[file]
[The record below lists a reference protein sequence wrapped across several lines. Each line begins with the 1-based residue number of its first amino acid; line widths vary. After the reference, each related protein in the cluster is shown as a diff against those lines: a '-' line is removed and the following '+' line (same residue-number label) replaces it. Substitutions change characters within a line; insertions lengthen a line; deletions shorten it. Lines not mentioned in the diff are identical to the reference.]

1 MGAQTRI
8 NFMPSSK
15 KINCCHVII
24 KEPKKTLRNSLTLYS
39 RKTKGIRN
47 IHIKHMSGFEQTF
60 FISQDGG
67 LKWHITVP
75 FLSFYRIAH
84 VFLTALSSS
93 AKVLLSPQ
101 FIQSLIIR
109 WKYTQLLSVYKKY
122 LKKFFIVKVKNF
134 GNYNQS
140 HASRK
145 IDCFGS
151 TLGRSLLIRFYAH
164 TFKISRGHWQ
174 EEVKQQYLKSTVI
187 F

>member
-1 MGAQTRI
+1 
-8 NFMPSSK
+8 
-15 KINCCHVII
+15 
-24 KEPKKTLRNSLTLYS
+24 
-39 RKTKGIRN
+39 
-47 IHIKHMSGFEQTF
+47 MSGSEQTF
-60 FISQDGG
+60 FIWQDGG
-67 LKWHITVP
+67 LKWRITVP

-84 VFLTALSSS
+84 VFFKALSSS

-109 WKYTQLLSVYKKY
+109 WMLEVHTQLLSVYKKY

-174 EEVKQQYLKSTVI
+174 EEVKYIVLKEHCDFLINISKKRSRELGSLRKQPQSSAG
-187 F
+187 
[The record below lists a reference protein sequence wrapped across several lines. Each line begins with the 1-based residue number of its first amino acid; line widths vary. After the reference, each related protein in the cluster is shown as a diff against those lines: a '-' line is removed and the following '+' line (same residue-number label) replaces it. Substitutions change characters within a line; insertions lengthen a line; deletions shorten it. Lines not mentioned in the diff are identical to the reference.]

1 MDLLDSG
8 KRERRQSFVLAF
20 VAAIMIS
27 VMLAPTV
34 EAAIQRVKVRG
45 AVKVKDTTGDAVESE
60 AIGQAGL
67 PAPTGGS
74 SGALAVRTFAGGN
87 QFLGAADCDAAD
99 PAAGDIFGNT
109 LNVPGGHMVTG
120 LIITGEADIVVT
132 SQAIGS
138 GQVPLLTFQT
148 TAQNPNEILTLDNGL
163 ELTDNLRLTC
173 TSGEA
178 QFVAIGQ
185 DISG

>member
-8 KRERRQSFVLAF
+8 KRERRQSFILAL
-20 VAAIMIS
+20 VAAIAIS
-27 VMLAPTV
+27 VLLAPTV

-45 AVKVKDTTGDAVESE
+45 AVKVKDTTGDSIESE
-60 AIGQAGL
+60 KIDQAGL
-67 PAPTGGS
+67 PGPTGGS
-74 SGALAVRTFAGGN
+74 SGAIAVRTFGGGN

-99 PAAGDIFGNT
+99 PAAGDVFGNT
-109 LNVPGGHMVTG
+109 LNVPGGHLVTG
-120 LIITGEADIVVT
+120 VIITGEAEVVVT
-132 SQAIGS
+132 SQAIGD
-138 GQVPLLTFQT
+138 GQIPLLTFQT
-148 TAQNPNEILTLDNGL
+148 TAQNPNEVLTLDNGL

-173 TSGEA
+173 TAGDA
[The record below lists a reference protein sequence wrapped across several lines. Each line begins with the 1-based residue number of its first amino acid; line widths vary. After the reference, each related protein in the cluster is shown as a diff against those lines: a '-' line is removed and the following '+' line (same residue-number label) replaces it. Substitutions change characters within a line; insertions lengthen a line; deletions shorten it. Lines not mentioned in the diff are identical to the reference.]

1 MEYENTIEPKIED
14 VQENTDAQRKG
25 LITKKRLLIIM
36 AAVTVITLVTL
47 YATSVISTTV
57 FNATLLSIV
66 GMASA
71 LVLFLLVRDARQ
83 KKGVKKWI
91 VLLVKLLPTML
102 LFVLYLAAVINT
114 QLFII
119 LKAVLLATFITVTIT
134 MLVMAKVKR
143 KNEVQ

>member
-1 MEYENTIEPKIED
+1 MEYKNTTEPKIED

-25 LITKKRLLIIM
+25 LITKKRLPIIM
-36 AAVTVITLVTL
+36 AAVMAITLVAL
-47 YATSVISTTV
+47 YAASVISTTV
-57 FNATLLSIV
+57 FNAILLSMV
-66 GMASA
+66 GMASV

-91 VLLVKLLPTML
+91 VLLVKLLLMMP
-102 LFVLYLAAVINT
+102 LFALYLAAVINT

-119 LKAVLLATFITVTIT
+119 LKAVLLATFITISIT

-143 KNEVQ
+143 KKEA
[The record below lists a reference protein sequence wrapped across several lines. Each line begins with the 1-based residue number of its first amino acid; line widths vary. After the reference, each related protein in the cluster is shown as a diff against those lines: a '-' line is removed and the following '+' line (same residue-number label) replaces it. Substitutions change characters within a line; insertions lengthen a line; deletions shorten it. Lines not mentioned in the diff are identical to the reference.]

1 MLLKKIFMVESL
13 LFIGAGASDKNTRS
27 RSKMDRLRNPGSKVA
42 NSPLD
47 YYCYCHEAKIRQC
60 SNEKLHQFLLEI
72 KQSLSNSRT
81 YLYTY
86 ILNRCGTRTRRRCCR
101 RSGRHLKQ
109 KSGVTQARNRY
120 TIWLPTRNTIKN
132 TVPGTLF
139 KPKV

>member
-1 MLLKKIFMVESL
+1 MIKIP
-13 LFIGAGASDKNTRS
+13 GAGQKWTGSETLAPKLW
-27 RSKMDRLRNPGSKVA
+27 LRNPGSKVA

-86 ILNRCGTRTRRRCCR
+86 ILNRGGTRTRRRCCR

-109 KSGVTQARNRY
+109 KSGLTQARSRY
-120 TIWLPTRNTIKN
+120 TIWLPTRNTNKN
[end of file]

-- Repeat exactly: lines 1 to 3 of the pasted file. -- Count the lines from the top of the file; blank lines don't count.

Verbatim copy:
[The record below lists a reference protein sequence wrapped across several lines. Each line begins with the 1-based residue number of its first amino acid; line widths vary. After the reference, each related protein in the cluster is shown as a diff against those lines: a '-' line is removed and the following '+' line (same residue-number label) replaces it. Substitutions change characters within a line; insertions lengthen a line; deletions shorten it. Lines not mentioned in the diff are identical to the reference.]

1 MGAQTRI
8 NFMPSSK